*** and ** indicate statistical significance at the 1% and 5% significance level, respectively. The sample period includes fiscal years 2008–2016. The pre-FFP period is 2008–2011 and the post-FFP period is 2012–2016. ROA is the return on assets estimated as net income after tax to lagged total assets, and TACC is total accruals estimated as the difference between net income and operating cash flows divided by lagged total assets. Club fixed effects are included in the estimation.
|Panel A: Overall estimation between major and minor leagues.|
|Model 1||Model 2|
|Major European Leagues|
|F-stat||18.43 ***||(0.001)||15.87 ***||(0.001)|
|Minor European Leagues|
|F-stat||13.14 ***||(0.001)||6.18 ***||(0.002)|
|Panel B: Results between major and minor leagues during the pre and post FFP periods.|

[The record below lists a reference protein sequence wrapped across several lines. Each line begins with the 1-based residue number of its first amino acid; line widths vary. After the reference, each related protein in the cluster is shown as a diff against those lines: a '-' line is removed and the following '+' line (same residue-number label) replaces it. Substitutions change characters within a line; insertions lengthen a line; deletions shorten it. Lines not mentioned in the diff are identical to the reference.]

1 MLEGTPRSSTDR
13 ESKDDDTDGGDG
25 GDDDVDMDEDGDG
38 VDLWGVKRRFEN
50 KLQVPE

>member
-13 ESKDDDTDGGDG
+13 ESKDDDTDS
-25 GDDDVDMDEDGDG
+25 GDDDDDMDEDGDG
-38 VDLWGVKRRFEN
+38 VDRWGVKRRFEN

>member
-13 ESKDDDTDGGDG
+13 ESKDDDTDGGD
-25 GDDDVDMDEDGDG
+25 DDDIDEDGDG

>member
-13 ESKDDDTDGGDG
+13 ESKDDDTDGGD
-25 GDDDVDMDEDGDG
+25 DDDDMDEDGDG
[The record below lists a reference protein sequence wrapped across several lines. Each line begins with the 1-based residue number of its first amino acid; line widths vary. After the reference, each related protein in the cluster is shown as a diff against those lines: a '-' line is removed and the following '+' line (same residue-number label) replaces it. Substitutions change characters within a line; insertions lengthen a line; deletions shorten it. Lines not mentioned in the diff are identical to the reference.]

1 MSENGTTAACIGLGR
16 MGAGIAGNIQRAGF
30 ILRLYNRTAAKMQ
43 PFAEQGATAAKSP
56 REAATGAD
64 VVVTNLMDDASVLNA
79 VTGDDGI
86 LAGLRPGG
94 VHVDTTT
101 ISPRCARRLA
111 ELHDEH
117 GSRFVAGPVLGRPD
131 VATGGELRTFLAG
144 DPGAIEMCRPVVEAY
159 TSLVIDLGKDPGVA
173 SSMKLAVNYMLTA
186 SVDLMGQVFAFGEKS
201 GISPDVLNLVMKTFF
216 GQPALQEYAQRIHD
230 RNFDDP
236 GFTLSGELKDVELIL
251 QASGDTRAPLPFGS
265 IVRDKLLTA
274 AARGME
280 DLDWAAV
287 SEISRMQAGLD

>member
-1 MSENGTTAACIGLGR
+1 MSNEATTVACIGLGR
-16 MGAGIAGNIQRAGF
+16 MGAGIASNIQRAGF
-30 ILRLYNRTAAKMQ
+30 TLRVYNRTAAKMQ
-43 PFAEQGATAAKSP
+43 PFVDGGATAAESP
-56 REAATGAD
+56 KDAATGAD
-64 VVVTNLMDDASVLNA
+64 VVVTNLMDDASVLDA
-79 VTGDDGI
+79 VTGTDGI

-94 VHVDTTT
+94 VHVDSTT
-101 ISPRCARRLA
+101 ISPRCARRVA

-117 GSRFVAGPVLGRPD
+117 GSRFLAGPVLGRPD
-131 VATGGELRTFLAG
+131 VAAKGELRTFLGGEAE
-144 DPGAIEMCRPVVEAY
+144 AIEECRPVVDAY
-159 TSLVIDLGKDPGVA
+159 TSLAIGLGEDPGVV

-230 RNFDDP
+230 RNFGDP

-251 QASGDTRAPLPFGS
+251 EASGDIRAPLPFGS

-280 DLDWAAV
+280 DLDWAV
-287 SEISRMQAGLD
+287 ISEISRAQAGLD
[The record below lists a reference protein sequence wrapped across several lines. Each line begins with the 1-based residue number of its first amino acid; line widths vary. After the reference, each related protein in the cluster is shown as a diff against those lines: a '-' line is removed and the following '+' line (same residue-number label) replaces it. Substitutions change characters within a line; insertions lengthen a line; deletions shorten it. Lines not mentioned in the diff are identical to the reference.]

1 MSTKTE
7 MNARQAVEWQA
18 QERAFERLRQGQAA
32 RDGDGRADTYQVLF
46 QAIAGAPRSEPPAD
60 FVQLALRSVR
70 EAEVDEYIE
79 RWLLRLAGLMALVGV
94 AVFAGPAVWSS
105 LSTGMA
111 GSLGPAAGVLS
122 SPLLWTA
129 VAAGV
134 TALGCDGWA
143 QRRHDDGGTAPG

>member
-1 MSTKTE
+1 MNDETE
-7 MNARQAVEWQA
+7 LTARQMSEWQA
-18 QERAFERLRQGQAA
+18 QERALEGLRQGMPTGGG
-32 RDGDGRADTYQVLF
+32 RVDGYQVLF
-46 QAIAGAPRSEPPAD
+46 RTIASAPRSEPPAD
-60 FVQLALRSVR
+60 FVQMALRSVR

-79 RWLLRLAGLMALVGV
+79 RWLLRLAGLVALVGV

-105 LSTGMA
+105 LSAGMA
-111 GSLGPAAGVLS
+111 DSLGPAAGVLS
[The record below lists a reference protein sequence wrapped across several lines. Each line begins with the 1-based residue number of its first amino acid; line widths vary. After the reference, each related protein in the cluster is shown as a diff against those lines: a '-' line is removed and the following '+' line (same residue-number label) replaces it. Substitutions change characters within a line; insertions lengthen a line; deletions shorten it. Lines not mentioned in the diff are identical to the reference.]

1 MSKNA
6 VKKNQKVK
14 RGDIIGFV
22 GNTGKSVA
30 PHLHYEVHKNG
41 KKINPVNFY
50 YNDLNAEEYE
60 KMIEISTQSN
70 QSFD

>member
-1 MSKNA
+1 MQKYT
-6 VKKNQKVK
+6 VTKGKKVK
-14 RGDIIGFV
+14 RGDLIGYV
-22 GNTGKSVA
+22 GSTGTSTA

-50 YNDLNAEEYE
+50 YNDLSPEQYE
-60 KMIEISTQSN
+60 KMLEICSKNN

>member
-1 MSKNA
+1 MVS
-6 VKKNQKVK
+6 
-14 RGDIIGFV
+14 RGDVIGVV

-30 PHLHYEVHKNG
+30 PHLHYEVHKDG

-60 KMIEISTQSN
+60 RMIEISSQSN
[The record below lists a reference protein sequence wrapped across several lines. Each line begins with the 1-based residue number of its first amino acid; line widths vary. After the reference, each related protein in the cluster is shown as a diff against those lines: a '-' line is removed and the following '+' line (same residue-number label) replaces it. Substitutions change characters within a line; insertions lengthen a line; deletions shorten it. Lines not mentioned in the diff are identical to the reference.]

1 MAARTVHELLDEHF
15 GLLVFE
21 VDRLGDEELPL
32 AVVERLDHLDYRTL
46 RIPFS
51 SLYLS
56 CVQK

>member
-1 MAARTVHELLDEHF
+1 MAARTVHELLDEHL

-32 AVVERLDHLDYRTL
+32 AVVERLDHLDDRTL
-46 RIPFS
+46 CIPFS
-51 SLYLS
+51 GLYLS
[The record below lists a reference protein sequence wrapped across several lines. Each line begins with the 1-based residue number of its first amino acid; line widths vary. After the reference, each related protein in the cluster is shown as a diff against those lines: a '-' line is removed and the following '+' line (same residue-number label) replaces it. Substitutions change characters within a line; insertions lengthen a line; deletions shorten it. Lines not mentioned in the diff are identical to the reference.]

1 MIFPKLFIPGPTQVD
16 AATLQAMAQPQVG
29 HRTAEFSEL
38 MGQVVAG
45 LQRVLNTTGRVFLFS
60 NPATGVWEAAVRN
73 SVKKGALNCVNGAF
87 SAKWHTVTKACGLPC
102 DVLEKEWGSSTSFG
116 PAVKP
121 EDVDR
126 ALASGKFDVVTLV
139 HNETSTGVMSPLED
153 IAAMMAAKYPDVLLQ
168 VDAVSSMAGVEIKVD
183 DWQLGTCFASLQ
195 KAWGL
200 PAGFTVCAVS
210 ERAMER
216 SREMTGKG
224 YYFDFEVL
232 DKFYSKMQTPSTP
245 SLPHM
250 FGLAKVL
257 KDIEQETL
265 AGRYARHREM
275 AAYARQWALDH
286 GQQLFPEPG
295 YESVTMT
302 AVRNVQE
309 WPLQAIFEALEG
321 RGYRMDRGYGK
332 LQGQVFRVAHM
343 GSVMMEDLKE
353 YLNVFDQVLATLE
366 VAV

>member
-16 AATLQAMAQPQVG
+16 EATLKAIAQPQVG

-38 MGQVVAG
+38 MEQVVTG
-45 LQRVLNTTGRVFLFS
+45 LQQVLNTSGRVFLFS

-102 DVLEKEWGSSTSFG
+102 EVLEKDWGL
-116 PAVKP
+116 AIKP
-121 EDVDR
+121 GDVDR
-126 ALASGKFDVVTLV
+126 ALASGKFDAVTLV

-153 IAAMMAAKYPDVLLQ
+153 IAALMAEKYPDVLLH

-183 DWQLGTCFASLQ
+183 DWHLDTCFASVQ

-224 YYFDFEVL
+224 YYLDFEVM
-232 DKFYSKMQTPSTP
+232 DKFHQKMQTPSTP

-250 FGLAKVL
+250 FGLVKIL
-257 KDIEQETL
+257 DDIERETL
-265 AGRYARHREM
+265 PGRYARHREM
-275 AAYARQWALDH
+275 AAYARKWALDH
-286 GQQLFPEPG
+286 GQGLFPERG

|Model 1||Model 2|
|Major European Leagues|
|F-stat||26.39 ***||(0.001)||21.27 ***||(0.001)||16.61 ***||(0.001)||5.34 ***||(0.005)|
|Minor European Leagues|
|F-stat||15.25 ***||(0.001)||4.98 **||(0.028)||7.70 ***||(0.001)||12.39 ***||(0.001)|
*** and ** indicate statistical significance at the 1% and 5% significance level, respectively. ROA is the return on assets estimated as net income after tax to lagged total assets, and TACC is total accruals estimated as the difference between net income and operating cash flows divided by lagged total assets. Major European leagues include clubs from Italy, France, Spain and UK, while the rest of the clubs belong to the minor European leagues. Club fixed effects are included in the estimation.